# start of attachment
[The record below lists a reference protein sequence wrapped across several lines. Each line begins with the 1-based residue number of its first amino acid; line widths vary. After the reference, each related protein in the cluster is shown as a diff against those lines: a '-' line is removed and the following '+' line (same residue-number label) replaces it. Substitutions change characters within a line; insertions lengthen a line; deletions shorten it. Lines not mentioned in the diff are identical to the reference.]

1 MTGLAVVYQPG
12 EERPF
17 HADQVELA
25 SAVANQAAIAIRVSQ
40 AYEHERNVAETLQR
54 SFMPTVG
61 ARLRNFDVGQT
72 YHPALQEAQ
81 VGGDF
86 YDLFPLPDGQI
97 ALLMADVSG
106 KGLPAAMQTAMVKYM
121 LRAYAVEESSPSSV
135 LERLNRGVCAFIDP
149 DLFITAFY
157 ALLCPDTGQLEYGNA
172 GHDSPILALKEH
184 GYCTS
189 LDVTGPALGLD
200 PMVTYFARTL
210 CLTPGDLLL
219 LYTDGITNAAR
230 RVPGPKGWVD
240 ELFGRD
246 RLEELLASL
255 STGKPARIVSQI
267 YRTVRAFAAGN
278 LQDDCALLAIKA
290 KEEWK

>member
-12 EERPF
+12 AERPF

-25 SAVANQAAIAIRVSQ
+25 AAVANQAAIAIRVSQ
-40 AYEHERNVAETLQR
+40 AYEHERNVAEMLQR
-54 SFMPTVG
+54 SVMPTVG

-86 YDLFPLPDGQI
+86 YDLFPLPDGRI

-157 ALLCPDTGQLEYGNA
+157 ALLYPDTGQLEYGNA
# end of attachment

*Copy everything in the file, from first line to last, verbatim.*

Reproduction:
[The record below lists a reference protein sequence wrapped across several lines. Each line begins with the 1-based residue number of its first amino acid; line widths vary. After the reference, each related protein in the cluster is shown as a diff against those lines: a '-' line is removed and the following '+' line (same residue-number label) replaces it. Substitutions change characters within a line; insertions lengthen a line; deletions shorten it. Lines not mentioned in the diff are identical to the reference.]

1 MTGLAVVYQPG
12 EERPF
17 HADQVELA
25 SAVANQAAIAIRVSQ
40 AYEHERNVAETLQR
54 SFMPTVG
61 ARLRNFDVGQT
72 YHPALQEAQ
81 VGGDF
86 YDLFPLPDGQI
97 ALLMADVSG
106 KGLPAAMQTAMVKYM
121 LRAYAVEESSPSSV
135 LERLNRGVCAFIDP
149 DLFITAFY
157 ALLCPDTGQLEYGNA
172 GHDSPILALKEH
184 GYCTS
189 LDVTGPALGLD
200 PMVTYFARTL
210 CLTPGDLLL
219 LYTDGITNAAR
230 RVPGPKGWVD
240 ELFGRD
246 RLEELLASL
255 STGKPARIVSQI
267 YRTVRAFAAGN
278 LQDDCALLAIKA
290 KEEWK

>member
-12 EERPF
+12 AERPF

-25 SAVANQAAIAIRVSQ
+25 AAVANQAAIAIRVSQ
-40 AYEHERNVAETLQR
+40 AYEHERNVAEMLQR
-54 SFMPTVG
+54 SVMPTVG

-86 YDLFPLPDGQI
+86 YDLFPLPDGRI

-157 ALLCPDTGQLEYGNA
+157 ALLYPDTGQLEYGNA